What is your first step in hiring a commercial contractor? Typing “commercial contractors” into Google and picking the first site you see? While that may help you find you a contractor, it’s important to find the right contractor for you and your project.
What is a Commercial Contractor?
Your actual first step when looking for a commercial contractor is to know what they do. Seems pretty obvious, right? As the name suggests, a commercial contractor is a general contractor who specializes in commercial construction. However, unlike a residential contractor, a commercial builder works on projects such as builds and remodels of schools, corporate offices, restaurants, retail buildings and more.
Based on the needs of the project, a contractor will oversee all stages of construction sometimes including:
- supply purchases
- building codes adherence
- zoning regulations
Does My Project Require a Commercial Contractor?
In many cases of commercial construction projects, the answer to this question is simple: yes, depending on your scope of work. By law, most construction projects, commercial and residential, require some form of contracting licensing which is obtained from proven skills. While the skills needed may not necessarily include design and supplies, most jurisdictions will require an obtained building permit in order to begin construction and a certificate of occupancy upon completion of the permit to open your business. This is one of the many ways having a general building contractor will come in handy.
Tasks such as obtaining permits and supervising regulations can be an overwhelming feat for the owners looking to build without using a building contractor. In all, a contractor is needed to manage and guide the progress of a build in order to establish a peace of mind for the owners and ensure the most proper and efficient completion of the project. A typical owner’s timeline is best used managing their business or working on hiring and marketing for new or expanded build.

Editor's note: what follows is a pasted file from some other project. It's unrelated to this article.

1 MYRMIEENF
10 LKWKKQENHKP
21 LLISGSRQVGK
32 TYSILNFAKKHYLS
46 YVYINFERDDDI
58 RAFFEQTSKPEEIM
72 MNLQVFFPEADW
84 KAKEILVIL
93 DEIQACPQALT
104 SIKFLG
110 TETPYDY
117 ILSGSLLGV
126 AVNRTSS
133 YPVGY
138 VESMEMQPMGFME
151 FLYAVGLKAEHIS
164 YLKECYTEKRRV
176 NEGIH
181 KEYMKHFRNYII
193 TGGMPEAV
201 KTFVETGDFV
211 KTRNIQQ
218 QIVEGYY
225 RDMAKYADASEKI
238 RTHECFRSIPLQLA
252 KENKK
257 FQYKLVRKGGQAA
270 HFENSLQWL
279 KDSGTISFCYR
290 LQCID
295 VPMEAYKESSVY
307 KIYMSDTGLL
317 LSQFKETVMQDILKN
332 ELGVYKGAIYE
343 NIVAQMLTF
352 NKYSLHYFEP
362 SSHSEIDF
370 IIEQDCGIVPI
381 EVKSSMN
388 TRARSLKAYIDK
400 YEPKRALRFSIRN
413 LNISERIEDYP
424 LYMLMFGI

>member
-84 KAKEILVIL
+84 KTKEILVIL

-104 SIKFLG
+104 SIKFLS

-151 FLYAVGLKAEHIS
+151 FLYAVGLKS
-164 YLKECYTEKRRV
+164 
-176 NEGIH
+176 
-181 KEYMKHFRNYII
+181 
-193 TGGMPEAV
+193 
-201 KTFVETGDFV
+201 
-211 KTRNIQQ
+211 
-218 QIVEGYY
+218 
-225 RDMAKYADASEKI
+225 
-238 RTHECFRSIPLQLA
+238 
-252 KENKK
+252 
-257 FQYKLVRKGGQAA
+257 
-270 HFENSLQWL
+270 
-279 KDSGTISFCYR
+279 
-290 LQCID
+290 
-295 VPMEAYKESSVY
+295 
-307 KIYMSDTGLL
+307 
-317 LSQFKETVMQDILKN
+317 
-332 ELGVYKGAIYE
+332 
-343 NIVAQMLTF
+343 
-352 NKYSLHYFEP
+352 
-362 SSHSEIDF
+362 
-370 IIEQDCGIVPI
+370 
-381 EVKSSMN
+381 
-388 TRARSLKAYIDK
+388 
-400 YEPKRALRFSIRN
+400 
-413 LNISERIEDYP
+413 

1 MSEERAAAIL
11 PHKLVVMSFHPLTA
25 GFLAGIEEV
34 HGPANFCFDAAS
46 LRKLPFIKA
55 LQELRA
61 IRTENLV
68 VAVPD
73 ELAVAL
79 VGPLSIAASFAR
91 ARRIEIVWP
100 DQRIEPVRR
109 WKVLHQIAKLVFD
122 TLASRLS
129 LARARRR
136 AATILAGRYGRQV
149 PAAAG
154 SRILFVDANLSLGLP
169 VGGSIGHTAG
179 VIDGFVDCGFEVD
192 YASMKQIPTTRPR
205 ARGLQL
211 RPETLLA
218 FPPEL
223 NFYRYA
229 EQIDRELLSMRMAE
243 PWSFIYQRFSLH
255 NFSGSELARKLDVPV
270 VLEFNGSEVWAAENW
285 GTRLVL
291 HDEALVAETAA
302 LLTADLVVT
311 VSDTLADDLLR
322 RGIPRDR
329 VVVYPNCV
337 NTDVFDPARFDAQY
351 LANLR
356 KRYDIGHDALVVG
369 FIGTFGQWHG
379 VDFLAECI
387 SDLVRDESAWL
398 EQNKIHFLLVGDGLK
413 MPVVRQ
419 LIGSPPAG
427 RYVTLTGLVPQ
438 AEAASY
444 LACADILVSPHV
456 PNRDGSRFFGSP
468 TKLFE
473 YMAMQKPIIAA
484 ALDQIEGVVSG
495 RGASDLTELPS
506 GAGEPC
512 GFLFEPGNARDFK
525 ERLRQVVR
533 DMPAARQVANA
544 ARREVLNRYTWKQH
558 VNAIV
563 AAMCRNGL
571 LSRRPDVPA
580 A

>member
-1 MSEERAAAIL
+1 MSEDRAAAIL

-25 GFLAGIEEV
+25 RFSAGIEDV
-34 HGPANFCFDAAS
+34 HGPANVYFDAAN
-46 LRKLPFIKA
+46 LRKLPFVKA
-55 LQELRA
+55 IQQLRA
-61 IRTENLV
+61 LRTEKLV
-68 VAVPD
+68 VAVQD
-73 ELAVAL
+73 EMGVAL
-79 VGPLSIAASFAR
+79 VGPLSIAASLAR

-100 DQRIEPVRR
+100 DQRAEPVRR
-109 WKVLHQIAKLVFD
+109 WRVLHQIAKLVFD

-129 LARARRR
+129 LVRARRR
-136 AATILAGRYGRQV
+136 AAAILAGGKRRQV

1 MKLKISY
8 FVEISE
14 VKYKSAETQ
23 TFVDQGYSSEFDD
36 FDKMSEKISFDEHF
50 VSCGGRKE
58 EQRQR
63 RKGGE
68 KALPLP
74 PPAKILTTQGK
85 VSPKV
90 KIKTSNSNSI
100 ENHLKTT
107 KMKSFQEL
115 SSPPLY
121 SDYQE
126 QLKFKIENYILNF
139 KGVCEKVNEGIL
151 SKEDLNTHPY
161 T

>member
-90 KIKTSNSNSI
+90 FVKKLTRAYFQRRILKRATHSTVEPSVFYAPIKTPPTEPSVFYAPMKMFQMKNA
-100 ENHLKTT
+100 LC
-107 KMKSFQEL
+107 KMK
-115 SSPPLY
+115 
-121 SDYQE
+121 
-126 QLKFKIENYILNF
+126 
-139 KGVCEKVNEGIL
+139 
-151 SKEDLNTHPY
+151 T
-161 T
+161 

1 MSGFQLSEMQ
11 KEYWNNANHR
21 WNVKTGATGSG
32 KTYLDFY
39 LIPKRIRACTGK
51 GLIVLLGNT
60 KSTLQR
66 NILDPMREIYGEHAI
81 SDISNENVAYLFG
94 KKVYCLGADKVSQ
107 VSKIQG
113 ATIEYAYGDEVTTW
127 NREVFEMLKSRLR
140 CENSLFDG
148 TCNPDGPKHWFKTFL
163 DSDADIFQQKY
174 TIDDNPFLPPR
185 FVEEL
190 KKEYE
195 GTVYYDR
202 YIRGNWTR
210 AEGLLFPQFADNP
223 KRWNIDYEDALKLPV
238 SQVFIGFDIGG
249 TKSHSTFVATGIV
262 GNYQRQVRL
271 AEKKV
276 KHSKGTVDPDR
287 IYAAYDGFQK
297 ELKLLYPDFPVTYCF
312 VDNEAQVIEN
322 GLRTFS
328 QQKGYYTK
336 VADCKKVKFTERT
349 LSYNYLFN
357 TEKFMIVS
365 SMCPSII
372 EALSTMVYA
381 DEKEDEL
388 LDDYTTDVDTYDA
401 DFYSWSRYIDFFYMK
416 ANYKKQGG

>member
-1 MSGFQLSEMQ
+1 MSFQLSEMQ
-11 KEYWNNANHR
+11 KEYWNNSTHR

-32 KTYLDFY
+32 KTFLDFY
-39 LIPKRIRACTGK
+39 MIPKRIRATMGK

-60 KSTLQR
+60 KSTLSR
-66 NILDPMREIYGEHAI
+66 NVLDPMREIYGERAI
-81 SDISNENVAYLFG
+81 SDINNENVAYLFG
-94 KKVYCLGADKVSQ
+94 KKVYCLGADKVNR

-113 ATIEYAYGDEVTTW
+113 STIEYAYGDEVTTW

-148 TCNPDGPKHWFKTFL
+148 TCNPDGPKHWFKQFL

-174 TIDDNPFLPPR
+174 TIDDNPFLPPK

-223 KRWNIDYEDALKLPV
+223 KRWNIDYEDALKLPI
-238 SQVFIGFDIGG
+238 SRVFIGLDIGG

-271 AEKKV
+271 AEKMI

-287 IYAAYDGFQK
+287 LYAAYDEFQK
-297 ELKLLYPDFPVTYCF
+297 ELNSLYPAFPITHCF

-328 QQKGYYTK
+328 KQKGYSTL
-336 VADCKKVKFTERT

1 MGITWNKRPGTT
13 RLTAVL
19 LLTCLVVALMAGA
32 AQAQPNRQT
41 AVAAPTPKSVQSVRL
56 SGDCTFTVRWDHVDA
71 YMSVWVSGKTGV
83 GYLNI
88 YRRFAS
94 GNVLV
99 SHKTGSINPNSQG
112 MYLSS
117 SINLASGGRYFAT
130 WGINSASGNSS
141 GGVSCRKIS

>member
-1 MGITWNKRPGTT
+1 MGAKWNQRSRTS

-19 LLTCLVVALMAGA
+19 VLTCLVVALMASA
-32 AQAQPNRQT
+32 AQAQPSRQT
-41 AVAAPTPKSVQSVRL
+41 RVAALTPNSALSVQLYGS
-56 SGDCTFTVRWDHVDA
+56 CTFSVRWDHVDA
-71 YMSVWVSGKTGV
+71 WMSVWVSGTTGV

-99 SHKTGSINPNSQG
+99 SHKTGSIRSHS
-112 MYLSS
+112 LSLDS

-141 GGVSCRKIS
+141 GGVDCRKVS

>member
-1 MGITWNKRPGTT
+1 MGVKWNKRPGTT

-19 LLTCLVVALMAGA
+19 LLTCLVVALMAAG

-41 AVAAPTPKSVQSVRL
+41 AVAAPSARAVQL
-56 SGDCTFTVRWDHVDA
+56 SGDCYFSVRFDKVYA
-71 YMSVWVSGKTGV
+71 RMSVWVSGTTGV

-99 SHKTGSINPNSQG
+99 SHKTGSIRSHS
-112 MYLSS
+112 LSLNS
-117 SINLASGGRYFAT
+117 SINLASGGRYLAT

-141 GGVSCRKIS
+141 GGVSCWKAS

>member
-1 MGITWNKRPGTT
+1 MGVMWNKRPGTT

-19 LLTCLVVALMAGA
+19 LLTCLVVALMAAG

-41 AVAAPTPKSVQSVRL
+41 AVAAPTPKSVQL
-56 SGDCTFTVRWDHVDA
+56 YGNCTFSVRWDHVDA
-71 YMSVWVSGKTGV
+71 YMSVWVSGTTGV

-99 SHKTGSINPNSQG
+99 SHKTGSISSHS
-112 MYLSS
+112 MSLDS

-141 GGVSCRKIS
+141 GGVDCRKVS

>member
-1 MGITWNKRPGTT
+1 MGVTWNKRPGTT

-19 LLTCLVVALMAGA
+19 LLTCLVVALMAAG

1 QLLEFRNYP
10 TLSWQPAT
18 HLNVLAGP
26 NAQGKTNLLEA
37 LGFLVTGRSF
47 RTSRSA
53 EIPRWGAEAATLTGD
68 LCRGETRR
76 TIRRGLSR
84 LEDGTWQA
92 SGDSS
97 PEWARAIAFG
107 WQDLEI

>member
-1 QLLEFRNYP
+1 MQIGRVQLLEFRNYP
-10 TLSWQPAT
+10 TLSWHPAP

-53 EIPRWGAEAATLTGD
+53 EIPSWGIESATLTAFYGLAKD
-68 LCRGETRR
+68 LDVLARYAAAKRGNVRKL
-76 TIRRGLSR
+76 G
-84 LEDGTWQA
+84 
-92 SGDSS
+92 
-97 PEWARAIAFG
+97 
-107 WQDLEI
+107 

What Should I Look for When Hiring a Commercial Contractor?
Now that you’ve established that you need a contractor, your next step is to figure which one is right for you. Whether it’s a large contractor at a firm or a small, individual contractor, you have to make sure that you know what to look for and what to consider when hiring a commercial contractor. Below are a few examples:
Once a building contractor has reviewed your project, they will draw up a list of plans and estimated costs which is known as a ‘bid’. In a bid, you should be sure that the proposal is as detailed as possible and take into account what is excluded from the bid. It may be something that you actually need. Ensure all of your bids adhere to the same scope so you are comparing apples to apples.
Having a licensed commercial contractor is critical to a successful project. Most states and/or local jurisdictions require that a contractor is licensed, carries substantial insurance and, in many instances, has a bond with them. When considering a commercial contractor, check online to ensure they have the qualified license and request insurance verification directly from the insurance company. Be sure to compare the coverages between contractors as it can vary tremendously.
Excellent communication between the contractor and the client is paramount for a successful project. You want to find a contractor who is willing to work with your style of communication. Whether you want a weekly, monthly or daily update meeting via email, phone or in-person, it’s important that a contractor adjusts to your communication needs.
Choosing a Contractor to Fit Your Needs
The best advice when looking to hire a contractor is to start early. Allow plenty of time for every step of the build process. Getting drawings done, making decisions, getting permits, and actually finishing a project the takes longer than most expect. Be sure to communicate with several contractors and find one you feel comfortable with. Overall, it’s important to choose your commercial contractor based on your individual project needs.